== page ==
Transit Talk with John Samuelsen
July 5, 2012
By Marc Bussanich, LaborPress City Reporter
LaborPress had the opportunity recently to sit down with the President of TWU Local 100 and an executive board member of the New York City Central Labor Council, John Samuelsen, to discuss a variety of issues stemming from the MTA Chairman’s, Joseph Lhota, New York Post Op-Ed piece about how labor must make sacrifices in order to achieve a new contract.
Q. What was your reaction to Joseph Lhota’s New York Post Op-Ed, “Time for labor to sacrifice?”
A. My first reaction was that Lhota seems to be falling back into the typical MTA bureaucratic style of chairmanship, negotiating a contract in the press, blaming labor for everything that ails the transit system in New York City and really not holding the MTA accountable for decisions that have gone awry over the last couple of decades.
Q. Mr. Lhota claimed in the piece that Local 100 members received an 11 percent wage increase over the last three years, at a time when the city’s cost-of-living index rose 4.6 percent. What’s your response?
A. It’s easy for Lhota to cherry-pick three year periods over the last 40 years of contractual relations between the MTA and Local 100. There were years when we had contract wage settlements that didn’t even come close to inflation, as in the 1980s. Also, regardless of what is the cost-of-living index, it has no impact on the union’s position that transit workers deserve a fair wage increase. It’s easy for a guy making $340,000 per year to tell the working families of Local 100 that are barely scrapping by to raise their families in New York City to accept a pay freeze.
Q. Lhota didn’t mention in his piece the hard work and working conditions Local 100 members have to endure. How do you respond to that glaring omission?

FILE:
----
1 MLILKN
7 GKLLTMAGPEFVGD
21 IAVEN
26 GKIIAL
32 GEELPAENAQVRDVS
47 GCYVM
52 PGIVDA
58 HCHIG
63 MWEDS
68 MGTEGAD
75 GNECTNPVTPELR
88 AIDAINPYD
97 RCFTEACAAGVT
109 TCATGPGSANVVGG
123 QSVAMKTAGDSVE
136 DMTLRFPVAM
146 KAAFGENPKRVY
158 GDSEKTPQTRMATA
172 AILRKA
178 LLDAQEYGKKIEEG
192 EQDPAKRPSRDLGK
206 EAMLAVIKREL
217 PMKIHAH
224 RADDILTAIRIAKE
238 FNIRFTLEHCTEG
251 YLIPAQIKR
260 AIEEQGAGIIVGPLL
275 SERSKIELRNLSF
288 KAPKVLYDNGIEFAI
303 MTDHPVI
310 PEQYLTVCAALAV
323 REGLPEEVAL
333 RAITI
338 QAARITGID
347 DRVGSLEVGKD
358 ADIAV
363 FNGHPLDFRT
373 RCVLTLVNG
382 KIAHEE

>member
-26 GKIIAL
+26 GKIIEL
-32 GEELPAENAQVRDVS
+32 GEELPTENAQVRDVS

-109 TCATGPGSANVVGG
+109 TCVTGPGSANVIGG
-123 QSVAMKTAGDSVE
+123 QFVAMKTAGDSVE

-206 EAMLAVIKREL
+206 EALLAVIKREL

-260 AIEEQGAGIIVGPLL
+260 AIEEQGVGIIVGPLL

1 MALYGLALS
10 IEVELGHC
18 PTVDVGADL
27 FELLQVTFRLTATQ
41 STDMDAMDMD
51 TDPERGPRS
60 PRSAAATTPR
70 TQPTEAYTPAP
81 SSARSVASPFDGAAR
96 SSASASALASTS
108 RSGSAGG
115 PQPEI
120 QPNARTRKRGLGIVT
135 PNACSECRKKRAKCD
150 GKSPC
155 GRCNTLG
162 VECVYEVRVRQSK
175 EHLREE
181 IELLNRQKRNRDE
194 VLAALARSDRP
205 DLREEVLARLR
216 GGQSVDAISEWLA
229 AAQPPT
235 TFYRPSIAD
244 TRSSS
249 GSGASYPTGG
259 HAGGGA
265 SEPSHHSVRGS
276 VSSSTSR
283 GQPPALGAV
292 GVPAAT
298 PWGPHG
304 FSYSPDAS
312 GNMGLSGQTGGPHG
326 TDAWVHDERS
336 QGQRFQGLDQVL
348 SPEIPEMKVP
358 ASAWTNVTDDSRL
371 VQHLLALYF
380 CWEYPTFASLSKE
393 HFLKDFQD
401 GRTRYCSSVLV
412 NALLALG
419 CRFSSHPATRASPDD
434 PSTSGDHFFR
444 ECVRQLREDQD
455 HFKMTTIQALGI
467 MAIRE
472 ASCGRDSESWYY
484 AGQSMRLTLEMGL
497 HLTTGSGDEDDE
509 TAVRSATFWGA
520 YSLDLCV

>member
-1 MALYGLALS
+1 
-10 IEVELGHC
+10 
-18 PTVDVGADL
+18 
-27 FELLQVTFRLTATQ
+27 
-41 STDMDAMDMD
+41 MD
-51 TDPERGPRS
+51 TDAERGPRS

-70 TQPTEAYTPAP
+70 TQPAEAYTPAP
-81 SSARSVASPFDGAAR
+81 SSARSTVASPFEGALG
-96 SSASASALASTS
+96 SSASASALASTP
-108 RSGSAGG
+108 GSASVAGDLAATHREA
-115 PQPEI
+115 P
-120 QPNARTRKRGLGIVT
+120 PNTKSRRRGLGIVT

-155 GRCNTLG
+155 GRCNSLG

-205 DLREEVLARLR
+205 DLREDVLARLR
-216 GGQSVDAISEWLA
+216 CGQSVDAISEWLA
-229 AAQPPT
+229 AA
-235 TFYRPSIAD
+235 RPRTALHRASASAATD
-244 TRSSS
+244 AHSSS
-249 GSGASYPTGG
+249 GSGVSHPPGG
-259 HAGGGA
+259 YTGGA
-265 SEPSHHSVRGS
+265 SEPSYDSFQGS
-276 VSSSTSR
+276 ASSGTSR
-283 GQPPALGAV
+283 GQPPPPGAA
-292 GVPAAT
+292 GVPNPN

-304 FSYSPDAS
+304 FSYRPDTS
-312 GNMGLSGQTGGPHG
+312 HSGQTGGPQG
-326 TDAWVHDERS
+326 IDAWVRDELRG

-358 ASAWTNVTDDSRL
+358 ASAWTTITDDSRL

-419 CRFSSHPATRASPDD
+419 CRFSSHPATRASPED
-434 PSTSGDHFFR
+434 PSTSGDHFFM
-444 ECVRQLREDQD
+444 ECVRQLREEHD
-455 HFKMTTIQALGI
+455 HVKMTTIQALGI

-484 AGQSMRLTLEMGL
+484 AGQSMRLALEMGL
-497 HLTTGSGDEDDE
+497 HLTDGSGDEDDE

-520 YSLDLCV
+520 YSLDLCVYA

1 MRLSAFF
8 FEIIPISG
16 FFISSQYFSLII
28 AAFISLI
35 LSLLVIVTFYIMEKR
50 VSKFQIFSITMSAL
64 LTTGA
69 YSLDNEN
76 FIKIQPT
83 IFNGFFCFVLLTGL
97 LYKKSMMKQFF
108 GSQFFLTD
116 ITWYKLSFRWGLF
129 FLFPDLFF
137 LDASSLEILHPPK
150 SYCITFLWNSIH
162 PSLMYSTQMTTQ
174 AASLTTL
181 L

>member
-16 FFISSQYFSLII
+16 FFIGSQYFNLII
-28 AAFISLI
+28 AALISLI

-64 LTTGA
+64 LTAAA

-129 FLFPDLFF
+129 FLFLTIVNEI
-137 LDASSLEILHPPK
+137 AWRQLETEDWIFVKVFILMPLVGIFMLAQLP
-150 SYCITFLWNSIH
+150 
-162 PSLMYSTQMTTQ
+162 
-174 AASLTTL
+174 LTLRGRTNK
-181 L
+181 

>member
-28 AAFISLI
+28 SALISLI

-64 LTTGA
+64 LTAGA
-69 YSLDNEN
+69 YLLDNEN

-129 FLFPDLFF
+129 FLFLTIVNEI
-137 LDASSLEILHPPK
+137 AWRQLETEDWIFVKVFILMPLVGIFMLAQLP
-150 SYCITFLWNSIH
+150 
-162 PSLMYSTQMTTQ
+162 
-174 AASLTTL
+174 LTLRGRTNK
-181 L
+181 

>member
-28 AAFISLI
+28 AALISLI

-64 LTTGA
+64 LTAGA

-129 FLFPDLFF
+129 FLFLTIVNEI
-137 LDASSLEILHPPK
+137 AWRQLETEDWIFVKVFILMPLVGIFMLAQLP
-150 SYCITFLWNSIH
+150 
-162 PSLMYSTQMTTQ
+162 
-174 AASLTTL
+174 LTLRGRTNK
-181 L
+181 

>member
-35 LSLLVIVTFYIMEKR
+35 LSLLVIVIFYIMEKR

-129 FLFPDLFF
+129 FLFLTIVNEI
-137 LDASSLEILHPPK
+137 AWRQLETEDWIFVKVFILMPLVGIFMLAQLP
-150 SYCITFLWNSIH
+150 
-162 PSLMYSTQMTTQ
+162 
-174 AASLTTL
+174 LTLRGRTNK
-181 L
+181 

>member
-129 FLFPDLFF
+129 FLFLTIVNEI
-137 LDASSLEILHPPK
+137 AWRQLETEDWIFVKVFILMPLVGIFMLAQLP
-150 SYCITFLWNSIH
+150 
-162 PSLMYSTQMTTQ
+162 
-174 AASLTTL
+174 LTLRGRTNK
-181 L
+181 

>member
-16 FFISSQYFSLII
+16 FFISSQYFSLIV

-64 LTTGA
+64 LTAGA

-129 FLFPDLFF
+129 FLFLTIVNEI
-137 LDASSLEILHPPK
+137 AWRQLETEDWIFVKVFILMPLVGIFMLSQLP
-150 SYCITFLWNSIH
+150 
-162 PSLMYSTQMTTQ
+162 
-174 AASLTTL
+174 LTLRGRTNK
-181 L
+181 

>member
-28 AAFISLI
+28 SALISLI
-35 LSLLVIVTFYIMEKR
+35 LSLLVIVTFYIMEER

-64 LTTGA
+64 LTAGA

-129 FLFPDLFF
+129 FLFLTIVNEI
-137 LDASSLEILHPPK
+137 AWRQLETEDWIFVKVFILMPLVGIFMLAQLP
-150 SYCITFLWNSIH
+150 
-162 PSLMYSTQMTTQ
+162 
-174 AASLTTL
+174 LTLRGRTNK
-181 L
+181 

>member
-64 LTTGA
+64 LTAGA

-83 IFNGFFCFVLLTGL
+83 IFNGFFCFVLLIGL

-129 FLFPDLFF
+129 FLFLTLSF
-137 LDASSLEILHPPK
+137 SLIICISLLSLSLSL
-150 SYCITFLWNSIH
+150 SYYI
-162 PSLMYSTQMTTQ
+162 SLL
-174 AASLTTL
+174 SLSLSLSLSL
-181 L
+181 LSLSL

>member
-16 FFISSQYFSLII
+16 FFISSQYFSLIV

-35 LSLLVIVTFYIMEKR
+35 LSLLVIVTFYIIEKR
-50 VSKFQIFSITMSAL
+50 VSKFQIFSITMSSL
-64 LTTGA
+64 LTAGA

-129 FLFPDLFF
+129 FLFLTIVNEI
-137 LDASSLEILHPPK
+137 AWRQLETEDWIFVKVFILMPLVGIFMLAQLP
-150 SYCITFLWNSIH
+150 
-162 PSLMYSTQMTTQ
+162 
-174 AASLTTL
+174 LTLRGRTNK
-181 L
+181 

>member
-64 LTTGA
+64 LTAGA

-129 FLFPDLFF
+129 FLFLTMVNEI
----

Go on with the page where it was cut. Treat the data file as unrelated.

A. We literally put our lives and bodies on the line every day we come to work. Dozens and dozens of transit workers have died on the tracks in the last 50 years. Three transit workers per week are assaulted on the streets of New York City and in the subways. When was the last time you saw a bureaucrat in a suit at MTA headquarters get assaulted in the line of duty?
Q. What do you see as the biggest failings of the MTA’s management of the largest transit network in the country?
A. Admittedly, it’s a very difficult system to run. You need money to run a system as big as New York City’s transit system. It’s not Lhota’s failure, or even Walder’s failure before him, although his tenure was filled with failures. But the biggest failure has been the absence of a fight in Washington, D.C. and Albany for dedicated revenue streams to make this system the best transit system in the world. The union has many times put out an olive branch to the MTA to join us to create innovative funding stream ideas to present to the State Legislature and Congress, and I think it’s an absolute failure on their part.
Q. The Citizens Budget Commission, in a January policy brief, wrote that when compared to other transit systems’ workforces in the country, Local 100 members are some of the highest paid. How do you respond?
A. First of all, the most direct comparison for New York City Transit workers would be the MetroNorth and LIRR systems where train operators are far better paid. There’s been a historic glaring disparity of what a New York City train operator makes compared to their counterparts on the railroads. So if folks are going to compare, they should compare apples to apples. Of course, there are bus operators in rural America or smaller cities that earn less money, but they don’t have to pay $600,000 for a house in Brooklyn where that same house may cost only $125,000 somewhere else.